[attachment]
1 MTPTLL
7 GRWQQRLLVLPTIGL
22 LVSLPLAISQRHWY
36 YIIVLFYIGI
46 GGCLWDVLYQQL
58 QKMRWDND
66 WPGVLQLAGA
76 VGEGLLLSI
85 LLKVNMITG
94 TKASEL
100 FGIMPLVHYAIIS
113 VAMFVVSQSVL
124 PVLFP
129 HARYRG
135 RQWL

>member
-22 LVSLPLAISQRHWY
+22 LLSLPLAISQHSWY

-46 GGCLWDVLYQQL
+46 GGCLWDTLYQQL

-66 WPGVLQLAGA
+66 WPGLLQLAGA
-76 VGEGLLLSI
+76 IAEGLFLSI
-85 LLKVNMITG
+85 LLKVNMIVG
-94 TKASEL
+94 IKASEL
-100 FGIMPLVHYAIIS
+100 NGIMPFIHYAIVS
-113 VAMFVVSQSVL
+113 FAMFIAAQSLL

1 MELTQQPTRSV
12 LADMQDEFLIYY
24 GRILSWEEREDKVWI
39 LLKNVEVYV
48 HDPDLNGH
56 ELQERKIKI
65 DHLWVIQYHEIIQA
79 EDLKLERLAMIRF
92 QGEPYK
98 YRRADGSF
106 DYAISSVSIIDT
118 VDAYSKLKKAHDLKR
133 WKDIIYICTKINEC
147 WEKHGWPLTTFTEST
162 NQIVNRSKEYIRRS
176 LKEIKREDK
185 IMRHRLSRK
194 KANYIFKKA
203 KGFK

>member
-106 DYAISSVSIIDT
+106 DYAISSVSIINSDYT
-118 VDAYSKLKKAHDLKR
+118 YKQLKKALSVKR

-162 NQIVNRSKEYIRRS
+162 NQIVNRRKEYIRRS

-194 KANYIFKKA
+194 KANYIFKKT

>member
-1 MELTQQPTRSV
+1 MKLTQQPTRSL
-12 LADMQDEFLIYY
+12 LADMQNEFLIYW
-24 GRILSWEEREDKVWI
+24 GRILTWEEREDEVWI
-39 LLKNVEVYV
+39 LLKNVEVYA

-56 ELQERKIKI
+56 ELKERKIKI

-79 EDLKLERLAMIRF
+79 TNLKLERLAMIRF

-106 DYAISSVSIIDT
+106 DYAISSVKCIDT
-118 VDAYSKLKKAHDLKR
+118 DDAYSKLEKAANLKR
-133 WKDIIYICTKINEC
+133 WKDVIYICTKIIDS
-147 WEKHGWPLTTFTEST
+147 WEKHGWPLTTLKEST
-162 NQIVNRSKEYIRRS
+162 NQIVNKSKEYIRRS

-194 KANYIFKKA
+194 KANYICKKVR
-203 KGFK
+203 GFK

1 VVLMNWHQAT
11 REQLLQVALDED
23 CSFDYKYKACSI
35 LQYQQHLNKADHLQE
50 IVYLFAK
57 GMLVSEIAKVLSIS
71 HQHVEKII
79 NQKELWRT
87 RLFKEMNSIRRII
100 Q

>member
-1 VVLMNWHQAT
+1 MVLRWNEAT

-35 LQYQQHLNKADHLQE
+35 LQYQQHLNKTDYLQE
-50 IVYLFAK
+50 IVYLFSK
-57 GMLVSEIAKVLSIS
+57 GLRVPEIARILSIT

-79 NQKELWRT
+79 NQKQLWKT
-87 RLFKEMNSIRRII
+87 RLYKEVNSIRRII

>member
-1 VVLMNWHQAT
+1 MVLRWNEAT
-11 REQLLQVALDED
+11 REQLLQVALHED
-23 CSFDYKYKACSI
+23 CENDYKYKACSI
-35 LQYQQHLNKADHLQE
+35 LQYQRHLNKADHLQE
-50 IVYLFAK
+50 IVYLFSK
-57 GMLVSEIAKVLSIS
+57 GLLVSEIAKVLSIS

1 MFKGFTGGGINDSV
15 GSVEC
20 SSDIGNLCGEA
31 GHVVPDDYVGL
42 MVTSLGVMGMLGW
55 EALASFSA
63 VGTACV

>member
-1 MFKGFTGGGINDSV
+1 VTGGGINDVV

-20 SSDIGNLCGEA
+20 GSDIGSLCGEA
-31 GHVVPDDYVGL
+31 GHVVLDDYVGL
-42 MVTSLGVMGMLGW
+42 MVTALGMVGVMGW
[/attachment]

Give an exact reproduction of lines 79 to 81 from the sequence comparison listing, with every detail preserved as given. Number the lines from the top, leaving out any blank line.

+133 WKDVIYICTKIIDS
-147 WEKHGWPLTTFTEST
+147 WEKHGWPLTTLKEST